When is an endocrinologist necessary over a Primary Care Physician?

I was diagnosed with diabetes 2 about one year and a half ago. My PCP sent me a letter that I had diabetes 2. She didn’t have any information and never being a sickly person, I had no idea what to do. The PCP admitted diabetes was not her area. Where we live there are few specialists and a hospital like a clinic. I found the one endocrinologist (ready to retire) who sees patients one day a week, maybe. He had no answers since my numbers were not high, but I guess he felt obligated to do something so he asked about throwing medicines at the problem. I told him I didn’t see the reason for meds when I was just barely over normal. I told him I decided not to take anything, but to control with diet. I have read too many horror stories about Metformin and ads all over TV about other meds that have horrid side effects. So that’s what I have done for the time I’ve had this disease. I haven’t seen any change in numbers—higher in the morning and dropping during the day is typical. Blood checks in A.M and three hours after lunch. Sometimes higher; sometimes lower.

I’m wondering if I need to keep seeing the endo. when he’s doing the same thing the PCP does. For all practical purposes I am my own dr. There is no changing doctors where I live. One won’t take another’s patient. Since the elder endo. has basically retired except for once a week, he’s not available for anything except on Monday, if he’s in the office.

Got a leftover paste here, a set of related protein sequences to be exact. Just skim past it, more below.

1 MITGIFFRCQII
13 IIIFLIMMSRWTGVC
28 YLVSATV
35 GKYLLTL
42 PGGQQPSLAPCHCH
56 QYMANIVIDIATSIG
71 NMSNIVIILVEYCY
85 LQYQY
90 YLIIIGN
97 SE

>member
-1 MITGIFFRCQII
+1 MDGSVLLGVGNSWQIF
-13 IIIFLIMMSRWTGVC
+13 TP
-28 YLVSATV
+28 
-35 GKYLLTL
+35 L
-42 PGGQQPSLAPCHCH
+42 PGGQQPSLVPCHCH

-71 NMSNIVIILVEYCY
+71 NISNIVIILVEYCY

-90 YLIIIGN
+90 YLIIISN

I know other people don’t have such poor health care available, but it’s that way where I live. I am thinking that since the endo and the PCP do the same tests and know the same that there is no point in seeing the endo. Seeing the PCP is enough, and she can run the numbers.

Any opinions? Thanks.

retiredteacher

@dolo

@gailb I am T2 and also follow a diet much like yours. My blood sugar tends to spike easily with any higher carbs. My A1C has been 5.5, 5.6 for the last 9 months or so and I generally do not feel deprived by these foods. It is all a balancing act, I figured that out early on. Thanks for your input.

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@gailb I was found unresponsive and rushed to ER. I had a glucose reading of over 900. I also had pancreatitis, acute kidney failure and delirium. (I thought I had stomach flu before I faded out). I have about 6 days of no memory. I would have slipped into a diabetic coma if my son had not found me. I had not been sick or on meds before then. So, 10 units of insulin twice daily works for me. My Dad passed from diabetes complications many years ago. I take this desease very seriously now but didn’t understand it before as my parents never discussed it with us children and I guess alot was unknown back then. From all I read, I think I’m doing well.

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@dolo